Writing is Revising

by Samantha Hunter

I forget who said this, but they were spot on. If you want to be a writer, you will find revision is one of the major processes you'll have to get used to. Nothing ever gets written perfectly the first time, and something can always be tweaked or re-organized, focused or elaborated. Even after a book is done, published, and sitting on the shelf, you will find things you think you could have changed.

Personally, I love to revise. I enjoy tweaking sentences and scenes, playing with the words and finessing the details, which is really a luxurious way to spend a morning and much more fun than what most people have to leave the house to do for eight hours a day. When I am revising, I have that driven sense of wanting to get things "just right," and also I don't have to worry about meeting page lengths or coming up with the next idea – everything is there and all I have to do is play with it.

But there are levels to revising, and each one of them demands something different. Basically, there are four types of revision you will commonly deal with. It helps to be clear about which one you are focusing on, and to tackle one at a time:

  1. Copyediting
  2. Reorganizing
  3. Elaborating/Focusing
  4. Rewriting

Copyediting is strictly fixing. You have to catch errors, change word usage, correct grammar, and neaten things up. A manuscript will go through several rounds of copyediting, and still there may be a few errors in the published result, because we're human not machines, and we're dealing with a whole lotta words when we make up a book. This is the most mechanical and least creative level of revision.

Reorganizing is always interesting to me, because it has to do with understanding the larger life of your book, the character arcs, the plot lines, and the logic of the story. Organization has a lot to do with pacing and flow of your story – does something happen in a way that disrupts the reader's expectations (can be a good or bad thing – bad if it's a mistaken disruption), and is there a place where the love scene goes on too long or should it come earlier to punch up the passion? This is where I see my books as a puzzle, and if there is a piece out of place, it can be moved around (you can move things around on a smaller scale in the synopsis to see how it "fits" before doing it on the large scale in the manuscript. When you are working on this level, keep the original copy in a separate file, so that you don't end up with a scrambled mess you can't put back together again.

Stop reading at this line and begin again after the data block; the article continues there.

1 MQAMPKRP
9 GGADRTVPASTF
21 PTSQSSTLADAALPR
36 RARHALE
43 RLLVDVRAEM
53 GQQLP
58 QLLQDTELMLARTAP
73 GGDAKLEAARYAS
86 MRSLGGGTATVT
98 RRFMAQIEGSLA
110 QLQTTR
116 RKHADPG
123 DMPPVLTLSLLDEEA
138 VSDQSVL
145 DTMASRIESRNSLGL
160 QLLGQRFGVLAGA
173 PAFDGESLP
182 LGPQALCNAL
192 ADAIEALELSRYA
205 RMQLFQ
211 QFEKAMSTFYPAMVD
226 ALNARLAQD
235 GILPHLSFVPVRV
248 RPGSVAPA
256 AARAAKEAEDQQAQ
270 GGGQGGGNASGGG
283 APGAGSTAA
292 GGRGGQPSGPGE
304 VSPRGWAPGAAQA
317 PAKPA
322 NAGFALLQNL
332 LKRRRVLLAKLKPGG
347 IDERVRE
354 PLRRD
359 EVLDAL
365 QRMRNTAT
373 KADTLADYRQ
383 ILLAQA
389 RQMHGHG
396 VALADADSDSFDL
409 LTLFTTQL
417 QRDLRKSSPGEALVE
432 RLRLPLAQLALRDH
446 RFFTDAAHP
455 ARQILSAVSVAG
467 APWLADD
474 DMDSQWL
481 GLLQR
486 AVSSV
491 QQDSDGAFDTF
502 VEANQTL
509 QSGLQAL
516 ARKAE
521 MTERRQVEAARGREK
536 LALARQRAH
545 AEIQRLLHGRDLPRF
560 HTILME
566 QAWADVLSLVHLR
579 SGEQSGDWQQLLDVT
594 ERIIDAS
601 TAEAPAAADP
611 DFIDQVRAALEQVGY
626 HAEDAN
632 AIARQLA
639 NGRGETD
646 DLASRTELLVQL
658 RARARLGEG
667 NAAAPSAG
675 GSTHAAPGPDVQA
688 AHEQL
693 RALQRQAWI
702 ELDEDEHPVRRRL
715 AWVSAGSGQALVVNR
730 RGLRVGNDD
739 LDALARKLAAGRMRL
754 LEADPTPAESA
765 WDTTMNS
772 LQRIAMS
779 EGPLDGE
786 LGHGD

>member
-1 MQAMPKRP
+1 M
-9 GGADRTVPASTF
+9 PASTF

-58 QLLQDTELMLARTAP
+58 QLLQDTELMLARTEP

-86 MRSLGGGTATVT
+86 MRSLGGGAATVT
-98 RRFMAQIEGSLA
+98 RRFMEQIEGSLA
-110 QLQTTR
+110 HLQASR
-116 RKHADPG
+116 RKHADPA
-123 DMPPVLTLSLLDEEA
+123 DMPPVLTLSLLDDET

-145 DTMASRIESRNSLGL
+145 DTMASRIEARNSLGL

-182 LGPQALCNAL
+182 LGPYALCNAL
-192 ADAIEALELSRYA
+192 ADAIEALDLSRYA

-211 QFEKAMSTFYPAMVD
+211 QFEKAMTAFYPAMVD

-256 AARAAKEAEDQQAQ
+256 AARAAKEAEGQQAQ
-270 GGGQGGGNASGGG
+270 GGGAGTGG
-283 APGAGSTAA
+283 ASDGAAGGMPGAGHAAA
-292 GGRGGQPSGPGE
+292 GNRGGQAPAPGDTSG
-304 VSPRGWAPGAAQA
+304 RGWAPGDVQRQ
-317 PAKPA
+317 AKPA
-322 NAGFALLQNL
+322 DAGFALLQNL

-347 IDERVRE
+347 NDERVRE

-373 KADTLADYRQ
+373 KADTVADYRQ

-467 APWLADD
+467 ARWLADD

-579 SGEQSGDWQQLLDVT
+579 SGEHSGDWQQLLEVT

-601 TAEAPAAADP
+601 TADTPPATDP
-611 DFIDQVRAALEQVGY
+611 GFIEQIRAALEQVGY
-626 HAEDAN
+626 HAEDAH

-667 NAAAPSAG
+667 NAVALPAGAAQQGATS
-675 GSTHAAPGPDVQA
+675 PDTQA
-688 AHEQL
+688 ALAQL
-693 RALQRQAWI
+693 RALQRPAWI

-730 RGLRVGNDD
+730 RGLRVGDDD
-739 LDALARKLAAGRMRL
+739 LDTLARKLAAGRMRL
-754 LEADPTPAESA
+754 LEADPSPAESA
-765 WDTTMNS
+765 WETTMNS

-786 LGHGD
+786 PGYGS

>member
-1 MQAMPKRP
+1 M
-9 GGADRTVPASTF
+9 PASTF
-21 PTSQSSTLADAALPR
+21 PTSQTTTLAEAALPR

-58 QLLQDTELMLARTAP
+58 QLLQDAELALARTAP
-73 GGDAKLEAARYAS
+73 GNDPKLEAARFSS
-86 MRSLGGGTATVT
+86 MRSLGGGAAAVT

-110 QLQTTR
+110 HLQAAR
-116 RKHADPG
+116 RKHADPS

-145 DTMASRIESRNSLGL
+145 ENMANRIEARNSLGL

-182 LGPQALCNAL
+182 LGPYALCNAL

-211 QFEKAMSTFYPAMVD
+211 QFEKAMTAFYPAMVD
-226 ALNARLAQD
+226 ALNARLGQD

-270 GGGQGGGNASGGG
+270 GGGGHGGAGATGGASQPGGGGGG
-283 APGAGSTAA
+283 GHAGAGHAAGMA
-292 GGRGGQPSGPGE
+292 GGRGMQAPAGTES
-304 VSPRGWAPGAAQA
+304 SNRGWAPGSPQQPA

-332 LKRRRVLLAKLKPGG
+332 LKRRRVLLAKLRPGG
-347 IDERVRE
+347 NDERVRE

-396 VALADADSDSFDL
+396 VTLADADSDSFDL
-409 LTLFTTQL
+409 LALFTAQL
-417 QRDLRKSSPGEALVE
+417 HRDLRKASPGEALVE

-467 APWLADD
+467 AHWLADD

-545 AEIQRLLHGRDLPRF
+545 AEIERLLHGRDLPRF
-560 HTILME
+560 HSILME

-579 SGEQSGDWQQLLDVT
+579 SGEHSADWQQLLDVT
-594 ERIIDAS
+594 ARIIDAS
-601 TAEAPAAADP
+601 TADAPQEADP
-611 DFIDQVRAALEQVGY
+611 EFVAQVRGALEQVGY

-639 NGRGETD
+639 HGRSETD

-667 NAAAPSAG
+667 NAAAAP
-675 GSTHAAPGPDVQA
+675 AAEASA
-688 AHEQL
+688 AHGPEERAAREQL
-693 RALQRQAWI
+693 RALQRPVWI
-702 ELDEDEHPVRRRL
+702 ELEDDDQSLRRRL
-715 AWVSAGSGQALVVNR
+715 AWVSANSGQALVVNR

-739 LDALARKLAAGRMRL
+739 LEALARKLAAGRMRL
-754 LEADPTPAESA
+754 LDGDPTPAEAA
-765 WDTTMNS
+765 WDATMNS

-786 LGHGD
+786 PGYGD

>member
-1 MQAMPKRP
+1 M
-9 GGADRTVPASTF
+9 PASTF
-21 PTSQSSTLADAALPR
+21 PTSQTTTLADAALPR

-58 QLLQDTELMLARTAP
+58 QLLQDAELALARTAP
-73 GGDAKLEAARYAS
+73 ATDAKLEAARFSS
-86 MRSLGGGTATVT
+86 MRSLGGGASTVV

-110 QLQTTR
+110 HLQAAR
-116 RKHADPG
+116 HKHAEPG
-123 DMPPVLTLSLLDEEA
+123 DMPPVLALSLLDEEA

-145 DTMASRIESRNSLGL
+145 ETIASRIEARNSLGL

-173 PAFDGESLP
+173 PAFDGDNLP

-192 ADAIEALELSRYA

Elaborating/Focusing is probably the larger part of what all writers do when they are revising – adding detail and fleshing out dialogue or particular issues like character motivation or scene description, or cutting back on internalizations, lengthy descriptions, or needless words (I have a list of words I overuse, like "just" "sigh" "look" etc – we all do it, and it's like weeds – the minute we pull one out, a new one takes over, and we have to become aware of it).

When you go back and rewrite all those "placeholder" words (what you used at the time because you had bigger fish to deal with and couldn't quibble over a word), you will find you have elaborated into a better description, his "look" becomes a fuller gesture, or you have focused by cutting it altogether. This is also where cp and editor advice becomes most important – we get so close to a book we often can't see where things are "not enough" or "too much" and others will help us fill in the blanks. You will hopefully catch lapses in logic, gaps in the story, or big contradictions in this phase as well, since you are looking at larger elements (though you can also reorganize sentences, I would call that copyediting).